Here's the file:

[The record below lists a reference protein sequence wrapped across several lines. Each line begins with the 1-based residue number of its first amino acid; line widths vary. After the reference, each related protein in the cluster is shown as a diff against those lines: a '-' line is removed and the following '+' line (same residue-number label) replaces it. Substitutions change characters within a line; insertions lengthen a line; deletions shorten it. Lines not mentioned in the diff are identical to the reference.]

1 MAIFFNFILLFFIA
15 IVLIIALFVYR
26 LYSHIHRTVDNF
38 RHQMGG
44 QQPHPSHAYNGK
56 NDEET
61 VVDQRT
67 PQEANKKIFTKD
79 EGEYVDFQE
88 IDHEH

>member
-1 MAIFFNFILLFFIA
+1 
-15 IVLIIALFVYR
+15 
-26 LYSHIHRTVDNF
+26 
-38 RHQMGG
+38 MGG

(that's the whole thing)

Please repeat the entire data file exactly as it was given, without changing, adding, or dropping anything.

[The record below lists a reference protein sequence wrapped across several lines. Each line begins with the 1-based residue number of its first amino acid; line widths vary. After the reference, each related protein in the cluster is shown as a diff against those lines: a '-' line is removed and the following '+' line (same residue-number label) replaces it. Substitutions change characters within a line; insertions lengthen a line; deletions shorten it. Lines not mentioned in the diff are identical to the reference.]

1 MAIFFNFILLFFIA
15 IVLIIALFVYR
26 LYSHIHRTVDNF
38 RHQMGG
44 QQPHPSHAYNGK
56 NDEET
61 VVDQRT
67 PQEANKKIFTKD
79 EGEYVDFQE
88 IDHEH

>member
-1 MAIFFNFILLFFIA
+1 
-15 IVLIIALFVYR
+15 
-26 LYSHIHRTVDNF
+26 
-38 RHQMGG
+38 MGG